Or even letters of the alphabet.
The cards above and below are part of a 1910 series, Boy Scouts and Girl Guides.
Some were embroidered silk. Recently, a quilt made of many of these was on display at the Pasadena Museum of History.
I came across all of these, and many more, by accident, at a hotel near Yosemite, the Yosemite View Lodge in El Portal. All of the ones there were from Great Britain, from 1890 to 1939. The cigarette cards below of British military uniforms were issued in 1939, when the country was fighting for its survival in World War II. I like to imagine people in a bleak time appreciating the small, patriotic works of art.
Take a second or two to load these beautiful paintings from “The Artist’s Garden: American Impressionism and the Garden Movement, 1887-1920,” now at the Huntington. With the rise of the middle class and railroads, more people could commute to their job in a city and come home to a suburb.
Artists and other people enjoyed gardening in their own yards or in their artists’ colonies. Both painting and gardening involve color, form, and composition.
“The Crimson Rambler” may look wonderfully old-fashioned to us, but its 1908 audience recognized this hybridized rose as a lovely product of technology. I like the lavender light on her white skirt, above,
the pink in the multicolor grass,
and the veil that is in sun and shadow.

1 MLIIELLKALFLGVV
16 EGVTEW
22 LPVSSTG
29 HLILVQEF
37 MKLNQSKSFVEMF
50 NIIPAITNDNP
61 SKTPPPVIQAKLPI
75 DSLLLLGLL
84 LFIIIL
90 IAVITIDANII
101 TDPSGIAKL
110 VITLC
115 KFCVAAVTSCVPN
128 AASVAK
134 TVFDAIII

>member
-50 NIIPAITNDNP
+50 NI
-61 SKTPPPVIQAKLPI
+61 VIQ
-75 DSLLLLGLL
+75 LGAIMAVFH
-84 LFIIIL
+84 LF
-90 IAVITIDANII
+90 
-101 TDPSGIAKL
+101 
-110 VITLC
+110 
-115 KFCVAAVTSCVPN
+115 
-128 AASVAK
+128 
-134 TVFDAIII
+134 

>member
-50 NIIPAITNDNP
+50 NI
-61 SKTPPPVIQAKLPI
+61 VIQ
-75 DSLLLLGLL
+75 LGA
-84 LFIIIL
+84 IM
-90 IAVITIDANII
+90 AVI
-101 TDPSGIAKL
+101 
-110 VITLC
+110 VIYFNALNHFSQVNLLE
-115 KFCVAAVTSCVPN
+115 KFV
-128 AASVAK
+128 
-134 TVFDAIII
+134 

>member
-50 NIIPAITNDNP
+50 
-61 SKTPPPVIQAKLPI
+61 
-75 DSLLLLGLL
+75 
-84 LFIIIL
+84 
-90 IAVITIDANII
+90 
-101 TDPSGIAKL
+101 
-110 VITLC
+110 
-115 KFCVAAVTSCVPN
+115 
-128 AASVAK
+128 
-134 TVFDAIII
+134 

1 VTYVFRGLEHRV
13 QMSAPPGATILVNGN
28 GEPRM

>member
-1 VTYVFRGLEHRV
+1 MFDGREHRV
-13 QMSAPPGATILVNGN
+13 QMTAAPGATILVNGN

I think these women are spreading out laundered sheets to dry. This is a jewel of a painting, small (not quite 12 x 20 inches), and vivid, clear, and crisp as a windy day.
This exhibit, from the Pennsylvania Academy of the Fine Arts, is at the Huntington through Monday, May 9, and then continues its tour in the East. If you don’t live close to Los Angeles, that’s okay. I’ll keep posting about the Huntington Library, Art Collections, and Botanical Gardens.
I’ll leave you with two artists’ own homes.
The labels with “The Artist’s Garden” exhibit state that the garden in winter was often discussed in books and magazines. The winter garden was considered a relaxing retreat, and winter a time of renewal.
At the Huntington, I had read “renewal” to mean the sleeping gardens. I think of renewal in springtime grass and flowers. Maybe the writer meant personal renewal. Gardens, and impressionist art, renew and refresh me.
Happy Spring! Enjoy nature. I’ll post again on the first Monday in June.
Artist Chris Burden was profiled in the Los Angeles Times on May 11, the day after his death. The first line says that he once had himself shot in the arm for a performance piece. Luckily, the bullet just grazed him. Although shocking, that’s not why art critic’s Christopher Knight article about him was on the front page of the L.A. Times, where only the famous, such as statesmen and Hollywood celebrities, get their obituaries. Burden’s is there because his “Urban Light” has become a Los Angeles landmark.